USWNT 3, Mexico 0: Takeaways from the American women's World Cup send-off match

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The Unites States women's national team never looked back after forward <a class="link rapid-noclick-resp" href="/olympics/rio-2016/a/1124259/" data-ylk="slk:Tobin Heath">Tobin Heath</a> (17) opened the scoring 10 minutes into Saturday's win over Mexico. (Vincent Carchietta/USA Today)
The Unites States women's national team never looked back after forward Tobin Heath (17) opened the scoring 10 minutes into Saturday's win over Mexico. (Vincent Carchietta/USA Today)

HARRISON, N.J. — The United States women’s national team rode goals by Tobin Heath and substitutes Mallory Pugh and Christen Press to beat Mexico 3-0 on Sunday in its final game before heading to the 2019 FIFA Women’s World Cup, which kicks off next month in France.

Here are three quick takeaways from the match:

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It was a near-perfect finale for the Americans

If the idea was to build confidence ahead of defending the world title they won in Canada four years ago, then the three-match send-off series that culminated with this victory over El Tri at Red Bull Arena — the Americans trounced New Zealand and South Africa earlier this month and didn’t surrender a goal in those games, either — couldn’t have gone much better.

“There were several big takeaways from this,” coach Jill Ellis said afterward. “Being healthy, getting valuable minutes for a lot of different players, keeping a clean sheet, scoring some goals...I think we got a lot of things accomplished today.”

Despite temperatures nearing the nineties, it was one-way traffic from the high-noon kickoff. The hosts peppered Cecilia Santiago’s goal with shots early on, forcing seven saves — a couple of them spectacular — from the Mexican keeper before the first half was over. It only took 10 minutes for the U.S. to take the lead, when Heath pounced on Santiago’s errant pass and fired home from close range.

It took Mexico 18 minutes to touch the ball in the final third of the field. Still, the overmatched visitors, which didn’t qualify for France, managed to get into the locker room at halftime trailing by just a goal.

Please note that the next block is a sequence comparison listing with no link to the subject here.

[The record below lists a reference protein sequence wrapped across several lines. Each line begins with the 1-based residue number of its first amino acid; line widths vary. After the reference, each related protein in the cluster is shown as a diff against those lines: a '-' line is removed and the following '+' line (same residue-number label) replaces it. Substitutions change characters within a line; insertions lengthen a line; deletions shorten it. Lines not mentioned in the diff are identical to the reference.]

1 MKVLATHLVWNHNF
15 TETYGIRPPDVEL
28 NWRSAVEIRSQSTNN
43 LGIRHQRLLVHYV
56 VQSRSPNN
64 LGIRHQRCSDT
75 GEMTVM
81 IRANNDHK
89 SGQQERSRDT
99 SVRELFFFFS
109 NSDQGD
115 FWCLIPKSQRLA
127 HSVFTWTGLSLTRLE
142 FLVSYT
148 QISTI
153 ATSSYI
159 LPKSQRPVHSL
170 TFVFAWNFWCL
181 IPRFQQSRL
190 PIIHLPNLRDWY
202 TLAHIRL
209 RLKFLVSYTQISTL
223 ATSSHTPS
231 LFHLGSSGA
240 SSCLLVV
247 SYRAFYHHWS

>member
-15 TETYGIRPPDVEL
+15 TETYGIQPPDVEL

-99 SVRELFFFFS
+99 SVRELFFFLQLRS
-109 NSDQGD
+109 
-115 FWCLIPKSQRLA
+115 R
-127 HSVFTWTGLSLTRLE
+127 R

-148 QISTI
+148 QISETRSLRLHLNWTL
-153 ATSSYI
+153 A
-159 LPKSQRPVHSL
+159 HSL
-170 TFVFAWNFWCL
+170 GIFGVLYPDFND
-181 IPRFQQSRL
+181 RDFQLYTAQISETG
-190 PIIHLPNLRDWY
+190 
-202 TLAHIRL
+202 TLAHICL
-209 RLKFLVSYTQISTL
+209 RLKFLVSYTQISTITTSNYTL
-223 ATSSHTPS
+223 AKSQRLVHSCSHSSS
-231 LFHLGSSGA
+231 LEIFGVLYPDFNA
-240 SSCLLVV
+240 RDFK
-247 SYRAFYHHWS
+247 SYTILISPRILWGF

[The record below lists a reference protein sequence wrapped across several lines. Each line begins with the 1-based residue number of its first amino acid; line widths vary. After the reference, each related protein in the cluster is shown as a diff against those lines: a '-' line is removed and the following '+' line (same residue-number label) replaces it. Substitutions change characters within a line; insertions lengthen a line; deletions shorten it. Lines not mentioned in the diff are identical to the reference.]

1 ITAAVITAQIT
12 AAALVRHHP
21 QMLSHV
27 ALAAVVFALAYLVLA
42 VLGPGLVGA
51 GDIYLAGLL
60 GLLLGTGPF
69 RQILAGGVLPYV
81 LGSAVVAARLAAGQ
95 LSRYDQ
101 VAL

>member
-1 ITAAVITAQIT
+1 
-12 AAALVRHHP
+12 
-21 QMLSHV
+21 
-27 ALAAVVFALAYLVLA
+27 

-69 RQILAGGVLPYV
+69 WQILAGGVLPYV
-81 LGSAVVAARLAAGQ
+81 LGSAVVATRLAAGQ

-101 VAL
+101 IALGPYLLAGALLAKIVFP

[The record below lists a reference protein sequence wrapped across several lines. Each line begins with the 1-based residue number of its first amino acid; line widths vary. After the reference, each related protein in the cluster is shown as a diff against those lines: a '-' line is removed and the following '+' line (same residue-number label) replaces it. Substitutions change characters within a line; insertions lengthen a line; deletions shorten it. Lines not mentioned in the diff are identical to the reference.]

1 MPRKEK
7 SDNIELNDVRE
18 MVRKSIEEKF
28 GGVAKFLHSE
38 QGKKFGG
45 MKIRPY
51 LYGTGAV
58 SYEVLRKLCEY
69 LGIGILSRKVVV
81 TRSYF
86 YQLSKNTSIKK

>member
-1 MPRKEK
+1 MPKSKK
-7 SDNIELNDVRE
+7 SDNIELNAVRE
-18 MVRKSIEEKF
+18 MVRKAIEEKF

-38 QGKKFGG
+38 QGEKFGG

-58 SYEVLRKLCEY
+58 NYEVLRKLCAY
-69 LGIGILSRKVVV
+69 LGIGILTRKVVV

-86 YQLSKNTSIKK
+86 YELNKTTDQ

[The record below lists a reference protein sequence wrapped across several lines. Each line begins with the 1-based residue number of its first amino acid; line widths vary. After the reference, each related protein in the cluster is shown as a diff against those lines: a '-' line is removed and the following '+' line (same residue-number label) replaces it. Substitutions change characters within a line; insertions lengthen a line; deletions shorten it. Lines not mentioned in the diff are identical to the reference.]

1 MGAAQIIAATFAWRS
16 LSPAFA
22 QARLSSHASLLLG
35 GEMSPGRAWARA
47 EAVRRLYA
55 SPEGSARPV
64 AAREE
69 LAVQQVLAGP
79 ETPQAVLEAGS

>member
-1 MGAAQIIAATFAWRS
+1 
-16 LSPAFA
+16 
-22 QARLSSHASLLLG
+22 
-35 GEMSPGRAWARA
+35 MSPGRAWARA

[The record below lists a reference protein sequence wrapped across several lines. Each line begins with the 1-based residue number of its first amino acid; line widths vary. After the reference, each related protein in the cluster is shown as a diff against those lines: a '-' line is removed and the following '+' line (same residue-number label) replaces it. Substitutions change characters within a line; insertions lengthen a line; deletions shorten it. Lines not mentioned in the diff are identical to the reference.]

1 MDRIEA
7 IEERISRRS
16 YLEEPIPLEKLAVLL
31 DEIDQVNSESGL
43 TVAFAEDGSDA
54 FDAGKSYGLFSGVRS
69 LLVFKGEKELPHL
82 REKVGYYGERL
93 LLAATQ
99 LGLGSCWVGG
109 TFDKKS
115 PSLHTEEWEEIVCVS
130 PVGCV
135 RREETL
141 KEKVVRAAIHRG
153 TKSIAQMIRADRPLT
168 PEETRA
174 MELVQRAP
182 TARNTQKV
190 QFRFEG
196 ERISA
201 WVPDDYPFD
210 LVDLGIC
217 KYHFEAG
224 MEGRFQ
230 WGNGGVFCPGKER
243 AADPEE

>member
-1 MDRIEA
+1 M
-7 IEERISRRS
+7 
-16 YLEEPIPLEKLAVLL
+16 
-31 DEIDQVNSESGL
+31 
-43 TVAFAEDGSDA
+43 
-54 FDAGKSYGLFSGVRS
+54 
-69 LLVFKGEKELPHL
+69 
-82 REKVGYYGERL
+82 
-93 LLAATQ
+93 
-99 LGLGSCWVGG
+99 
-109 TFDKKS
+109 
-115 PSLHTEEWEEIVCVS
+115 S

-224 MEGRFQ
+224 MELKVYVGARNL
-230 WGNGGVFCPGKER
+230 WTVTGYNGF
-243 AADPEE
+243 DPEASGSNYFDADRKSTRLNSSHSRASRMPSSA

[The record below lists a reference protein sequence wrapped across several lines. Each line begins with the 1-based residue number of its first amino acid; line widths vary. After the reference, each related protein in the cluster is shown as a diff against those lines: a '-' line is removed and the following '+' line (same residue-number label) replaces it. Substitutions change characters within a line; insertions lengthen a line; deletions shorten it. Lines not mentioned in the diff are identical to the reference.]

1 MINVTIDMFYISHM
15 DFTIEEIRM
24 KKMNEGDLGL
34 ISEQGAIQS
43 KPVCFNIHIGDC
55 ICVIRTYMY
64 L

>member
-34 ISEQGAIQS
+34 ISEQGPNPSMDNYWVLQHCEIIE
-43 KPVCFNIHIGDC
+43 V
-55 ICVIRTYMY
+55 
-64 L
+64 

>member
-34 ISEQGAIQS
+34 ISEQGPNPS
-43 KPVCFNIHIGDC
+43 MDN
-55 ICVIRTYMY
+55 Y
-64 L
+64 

That said more about the USWNT’s lack of cutting edge more than anything else, however. Had the hosts been more clinical, the score could’ve easily been 5-0.

Still, the U.S. showed a worrying lack of sharpness

Considering that the world’s No. 1 team was playing in its send-off game in front of a raucous, near-sell-out crowd just outside of New York City, the Americans’ sharpness against Mexico left a lot to be desired.

At this stage of their preparations, one might expect to see a more well-oiled machine humming away. Not only was the final pass off all afternoon, the U.S., for all their surging runs forward, didn’t dominate the ball; Mexico enjoyed almost half of the possession for most of the match.

This was close to Ellis’s first-choice lineup, too. The only sure-fire World Cup starter who wasn’t in the starting 11 against Mexico was Lindsey Horan, whose workload was being managed after some tough training sessions.

Perhaps heavy legs help explain the sluggishness. After all, the USWNT’s opener against Thailand is still more than two weeks away. But things didn’t get much better early in the second half, when Ellis replaced five field players, moved Heath to left back, and Julie Ertz from defensive midfield to her former spot in central defense.

Only when Mexico began to wilt did the floodgates open; Pugh and Press scored inside the final quarter-hour, with Press’s well-taken strike inside the far post arriving with just two minutes of the 90 to play. As good as the 3-0 result looks, though, there’s no getting around the fact that this team can — and will need to — be much better.

“I think the players would say it as well: We definitely need to be sharper with the final pass,” Ellis said. “We know we’ve got to make it count in those moments.”

Press was quick to point out that in their last World Cup warmup in 2015 in this very stadium, South Korea held the U.S. to a scoreless draw.

“We absolutely can play better than we did today,” Press said. “But it’s a far better place than we were four years ago, and four years ago we won.”

All eyes are on the World Cup now

While Saturday’s contest wasn’t the rout many were expecting, the truth is it doesn’t really matter. Unlike the She Believes Cup earlier this year, when the U.S. took on top-10 opponents such as Australia, Brazil and Japan, none of these three send-off games came against top-end foes.

After months of talk and tuneups, not to mention a packed schedule of media appearances in New York over the last week, the Americans are eager to get overseas and on with the business of defending their crown on the biggest stage their sport has to offer.

“We’ve been talking about how excited we are to get out of here, no offense to anyone,” captain Alex Morgan said. “We are ready to kind of have that tight-knit community within our team and just continue to build that chemistry.”

Even if the showing on Saturday wasn’t perfect, this is still the deepest team on the planet. That the bench provided two of the three goals —another strike by Carli Lloyd was cancelled out because of offside — is a testament to that.

“Our depth is pretty incredible,” Morgan said. “We could have two starting elevens at this World Cup.”

Ellis and her charges still have plenty of time to work on their timing and execution before opening their group slate on June 11, with an eye on hitting their stride when the knockout stage begins a couple of weeks after that.

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